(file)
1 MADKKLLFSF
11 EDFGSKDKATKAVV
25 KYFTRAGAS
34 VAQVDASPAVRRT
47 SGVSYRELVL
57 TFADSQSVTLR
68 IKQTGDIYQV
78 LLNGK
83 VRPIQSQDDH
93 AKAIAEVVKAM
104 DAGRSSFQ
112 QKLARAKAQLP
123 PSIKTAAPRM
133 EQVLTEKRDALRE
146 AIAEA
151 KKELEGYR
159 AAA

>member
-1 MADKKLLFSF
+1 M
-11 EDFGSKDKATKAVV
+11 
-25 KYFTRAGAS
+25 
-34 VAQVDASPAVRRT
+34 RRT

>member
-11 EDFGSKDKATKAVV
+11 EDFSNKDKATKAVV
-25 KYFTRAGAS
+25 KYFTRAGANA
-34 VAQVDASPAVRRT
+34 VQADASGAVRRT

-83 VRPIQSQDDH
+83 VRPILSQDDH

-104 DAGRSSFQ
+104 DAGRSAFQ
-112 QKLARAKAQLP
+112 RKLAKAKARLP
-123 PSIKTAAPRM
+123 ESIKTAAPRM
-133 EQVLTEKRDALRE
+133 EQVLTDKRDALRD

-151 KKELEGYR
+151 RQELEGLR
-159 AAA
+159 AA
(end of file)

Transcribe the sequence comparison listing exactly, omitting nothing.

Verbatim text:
1 MADKKLLFSF
11 EDFGSKDKATKAVV
25 KYFTRAGAS
34 VAQVDASPAVRRT
47 SGVSYRELVL
57 TFADSQSVTLR
68 IKQTGDIYQV
78 LLNGK
83 VRPIQSQDDH
93 AKAIAEVVKAM
104 DAGRSSFQ
112 QKLARAKAQLP
123 PSIKTAAPRM
133 EQVLTEKRDALRE
146 AIAEA
151 KKELEGYR
159 AAA

>member
-1 MADKKLLFSF
+1 M
-11 EDFGSKDKATKAVV
+11 
-25 KYFTRAGAS
+25 
-34 VAQVDASPAVRRT
+34 RRT

>member
-11 EDFGSKDKATKAVV
+11 EDFSNKDKATKAVV
-25 KYFTRAGAS
+25 KYFTRAGANA
-34 VAQVDASPAVRRT
+34 VQADASGAVRRT

-83 VRPIQSQDDH
+83 VRPILSQDDH

-104 DAGRSSFQ
+104 DAGRSAFQ
-112 QKLARAKAQLP
+112 RKLAKAKARLP
-123 PSIKTAAPRM
+123 ESIKTAAPRM
-133 EQVLTEKRDALRE
+133 EQVLTDKRDALRD

-151 KKELEGYR
+151 RQELEGLR
-159 AAA
+159 AA